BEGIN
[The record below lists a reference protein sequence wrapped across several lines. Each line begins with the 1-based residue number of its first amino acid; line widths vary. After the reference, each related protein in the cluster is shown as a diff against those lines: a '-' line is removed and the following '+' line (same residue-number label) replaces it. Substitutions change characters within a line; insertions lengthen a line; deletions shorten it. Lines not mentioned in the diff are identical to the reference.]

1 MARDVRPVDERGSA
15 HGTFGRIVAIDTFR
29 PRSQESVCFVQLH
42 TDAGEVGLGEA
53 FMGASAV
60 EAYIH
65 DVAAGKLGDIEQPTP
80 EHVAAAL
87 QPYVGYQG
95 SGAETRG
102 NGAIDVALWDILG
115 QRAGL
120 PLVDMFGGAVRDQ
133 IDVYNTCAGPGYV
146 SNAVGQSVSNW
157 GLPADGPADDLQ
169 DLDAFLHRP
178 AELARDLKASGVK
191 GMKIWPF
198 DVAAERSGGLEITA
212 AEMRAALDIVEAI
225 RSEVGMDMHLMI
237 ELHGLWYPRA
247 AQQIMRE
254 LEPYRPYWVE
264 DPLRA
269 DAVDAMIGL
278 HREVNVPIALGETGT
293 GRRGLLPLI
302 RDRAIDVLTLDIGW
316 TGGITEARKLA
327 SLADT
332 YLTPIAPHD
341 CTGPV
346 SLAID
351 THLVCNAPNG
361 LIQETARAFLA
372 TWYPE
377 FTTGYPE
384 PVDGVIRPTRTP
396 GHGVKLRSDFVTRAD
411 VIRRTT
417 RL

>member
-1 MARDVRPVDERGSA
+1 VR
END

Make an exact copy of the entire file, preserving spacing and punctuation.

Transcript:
[The record below lists a reference protein sequence wrapped across several lines. Each line begins with the 1-based residue number of its first amino acid; line widths vary. After the reference, each related protein in the cluster is shown as a diff against those lines: a '-' line is removed and the following '+' line (same residue-number label) replaces it. Substitutions change characters within a line; insertions lengthen a line; deletions shorten it. Lines not mentioned in the diff are identical to the reference.]

1 MARDVRPVDERGSA
15 HGTFGRIVAIDTFR
29 PRSQESVCFVQLH
42 TDAGEVGLGEA
53 FMGASAV
60 EAYIH
65 DVAAGKLGDIEQPTP
80 EHVAAAL
87 QPYVGYQG
95 SGAETRG
102 NGAIDVALWDILG
115 QRAGL
120 PLVDMFGGAVRDQ
133 IDVYNTCAGPGYV
146 SNAVGQSVSNW
157 GLPADGPADDLQ
169 DLDAFLHRP
178 AELARDLKASGVK
191 GMKIWPF
198 DVAAERSGGLEITA
212 AEMRAALDIVEAI
225 RSEVGMDMHLMI
237 ELHGLWYPRA
247 AQQIMRE
254 LEPYRPYWVE
264 DPLRA
269 DAVDAMIGL
278 HREVNVPIALGETGT
293 GRRGLLPLI
302 RDRAIDVLTLDIGW
316 TGGITEARKLA
327 SLADT
332 YLTPIAPHD
341 CTGPV
346 SLAID
351 THLVCNAPNG
361 LIQETARAFLA
372 TWYPE
377 FTTGYPE
384 PVDGVIRPTRTP
396 GHGVKLRSDFVTRAD
411 VIRRTT
417 RL

>member
-1 MARDVRPVDERGSA
+1 VR